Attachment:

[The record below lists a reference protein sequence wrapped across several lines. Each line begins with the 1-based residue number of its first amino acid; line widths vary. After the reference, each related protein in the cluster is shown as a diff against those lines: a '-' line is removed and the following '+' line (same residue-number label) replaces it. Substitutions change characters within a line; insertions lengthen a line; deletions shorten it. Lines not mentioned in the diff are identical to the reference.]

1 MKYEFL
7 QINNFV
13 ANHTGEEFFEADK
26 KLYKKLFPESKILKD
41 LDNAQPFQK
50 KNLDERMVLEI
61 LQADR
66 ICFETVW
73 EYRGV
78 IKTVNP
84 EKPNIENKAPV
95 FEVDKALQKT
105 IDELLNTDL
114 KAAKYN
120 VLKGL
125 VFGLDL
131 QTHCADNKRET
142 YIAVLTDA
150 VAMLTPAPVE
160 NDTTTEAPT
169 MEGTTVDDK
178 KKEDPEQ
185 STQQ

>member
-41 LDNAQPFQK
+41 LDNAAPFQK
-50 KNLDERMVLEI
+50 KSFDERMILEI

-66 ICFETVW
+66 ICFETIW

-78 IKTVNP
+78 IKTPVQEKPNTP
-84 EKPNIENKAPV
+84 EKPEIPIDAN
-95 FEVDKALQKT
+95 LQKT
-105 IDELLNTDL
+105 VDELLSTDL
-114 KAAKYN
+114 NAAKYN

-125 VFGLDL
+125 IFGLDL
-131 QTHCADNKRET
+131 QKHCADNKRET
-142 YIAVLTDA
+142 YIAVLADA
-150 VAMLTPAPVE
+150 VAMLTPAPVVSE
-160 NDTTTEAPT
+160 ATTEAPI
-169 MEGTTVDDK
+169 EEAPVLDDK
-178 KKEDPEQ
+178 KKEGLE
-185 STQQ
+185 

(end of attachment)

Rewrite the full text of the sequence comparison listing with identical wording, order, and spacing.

[The record below lists a reference protein sequence wrapped across several lines. Each line begins with the 1-based residue number of its first amino acid; line widths vary. After the reference, each related protein in the cluster is shown as a diff against those lines: a '-' line is removed and the following '+' line (same residue-number label) replaces it. Substitutions change characters within a line; insertions lengthen a line; deletions shorten it. Lines not mentioned in the diff are identical to the reference.]

1 MKYEFL
7 QINNFV
13 ANHTGEEFFEADK
26 KLYKKLFPESKILKD
41 LDNAQPFQK
50 KNLDERMVLEI
61 LQADR
66 ICFETVW
73 EYRGV
78 IKTVNP
84 EKPNIENKAPV
95 FEVDKALQKT
105 IDELLNTDL
114 KAAKYN
120 VLKGL
125 VFGLDL
131 QTHCADNKRET
142 YIAVLTDA
150 VAMLTPAPVE
160 NDTTTEAPT
169 MEGTTVDDK
178 KKEDPEQ
185 STQQ

>member
-41 LDNAQPFQK
+41 LDNAAPFQK
-50 KNLDERMVLEI
+50 KSFDERMILEI

-66 ICFETVW
+66 ICFETIW

-78 IKTVNP
+78 IKTPVQEKPNTP
-84 EKPNIENKAPV
+84 EKPEIPIDAN
-95 FEVDKALQKT
+95 LQKT
-105 IDELLNTDL
+105 VDELLSTDL
-114 KAAKYN
+114 NAAKYN

-125 VFGLDL
+125 IFGLDL
-131 QTHCADNKRET
+131 QKHCADNKRET
-142 YIAVLTDA
+142 YIAVLADA
-150 VAMLTPAPVE
+150 VAMLTPAPVVSE
-160 NDTTTEAPT
+160 ATTEAPI
-169 MEGTTVDDK
+169 EEAPVLDDK
-178 KKEDPEQ
+178 KKEGLE
-185 STQQ
+185 